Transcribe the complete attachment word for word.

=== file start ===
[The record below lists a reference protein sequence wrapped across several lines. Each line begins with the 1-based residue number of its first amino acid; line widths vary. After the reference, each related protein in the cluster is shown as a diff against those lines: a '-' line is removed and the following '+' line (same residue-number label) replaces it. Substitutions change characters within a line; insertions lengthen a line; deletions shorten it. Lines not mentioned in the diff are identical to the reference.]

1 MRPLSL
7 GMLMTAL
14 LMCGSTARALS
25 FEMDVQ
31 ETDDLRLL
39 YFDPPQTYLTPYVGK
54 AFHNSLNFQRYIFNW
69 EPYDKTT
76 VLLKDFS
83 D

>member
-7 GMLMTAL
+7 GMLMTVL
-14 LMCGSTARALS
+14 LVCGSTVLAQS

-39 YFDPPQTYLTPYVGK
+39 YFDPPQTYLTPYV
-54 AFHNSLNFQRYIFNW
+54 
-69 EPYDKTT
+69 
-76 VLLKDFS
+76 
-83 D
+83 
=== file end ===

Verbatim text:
[The record below lists a reference protein sequence wrapped across several lines. Each line begins with the 1-based residue number of its first amino acid; line widths vary. After the reference, each related protein in the cluster is shown as a diff against those lines: a '-' line is removed and the following '+' line (same residue-number label) replaces it. Substitutions change characters within a line; insertions lengthen a line; deletions shorten it. Lines not mentioned in the diff are identical to the reference.]

1 MRPLSL
7 GMLMTAL
14 LMCGSTARALS
25 FEMDVQ
31 ETDDLRLL
39 YFDPPQTYLTPYVGK
54 AFHNSLNFQRYIFNW
69 EPYDKTT
76 VLLKDFS
83 D

>member
-7 GMLMTAL
+7 GMLMTVL
-14 LMCGSTARALS
+14 LVCGSTVLAQS

-39 YFDPPQTYLTPYVGK
+39 YFDPPQTYLTPYV
-54 AFHNSLNFQRYIFNW
+54 
-69 EPYDKTT
+69 
-76 VLLKDFS
+76 
-83 D
+83 